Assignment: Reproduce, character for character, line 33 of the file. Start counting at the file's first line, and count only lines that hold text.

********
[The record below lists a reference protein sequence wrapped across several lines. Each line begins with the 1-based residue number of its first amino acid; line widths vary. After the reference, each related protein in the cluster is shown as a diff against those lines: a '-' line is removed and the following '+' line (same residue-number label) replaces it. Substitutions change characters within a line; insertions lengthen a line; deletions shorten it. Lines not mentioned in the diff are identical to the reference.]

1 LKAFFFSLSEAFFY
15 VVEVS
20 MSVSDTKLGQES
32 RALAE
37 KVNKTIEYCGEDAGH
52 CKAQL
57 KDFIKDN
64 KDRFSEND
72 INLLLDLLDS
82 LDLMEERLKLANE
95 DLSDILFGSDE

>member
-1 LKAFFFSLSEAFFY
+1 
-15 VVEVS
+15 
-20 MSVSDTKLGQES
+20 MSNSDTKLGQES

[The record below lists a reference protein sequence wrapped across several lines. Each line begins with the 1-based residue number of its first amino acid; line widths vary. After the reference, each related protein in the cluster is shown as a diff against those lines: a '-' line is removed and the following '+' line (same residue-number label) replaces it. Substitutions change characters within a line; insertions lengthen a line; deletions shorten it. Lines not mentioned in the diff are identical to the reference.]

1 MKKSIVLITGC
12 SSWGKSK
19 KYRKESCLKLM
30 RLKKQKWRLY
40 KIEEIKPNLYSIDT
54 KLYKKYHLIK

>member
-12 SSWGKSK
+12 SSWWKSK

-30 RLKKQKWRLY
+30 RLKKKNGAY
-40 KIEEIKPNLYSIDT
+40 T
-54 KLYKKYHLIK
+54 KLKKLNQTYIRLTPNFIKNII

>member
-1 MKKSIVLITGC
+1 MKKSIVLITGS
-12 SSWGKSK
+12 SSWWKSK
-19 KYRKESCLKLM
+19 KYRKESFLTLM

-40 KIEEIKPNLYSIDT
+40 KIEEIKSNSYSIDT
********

+40 T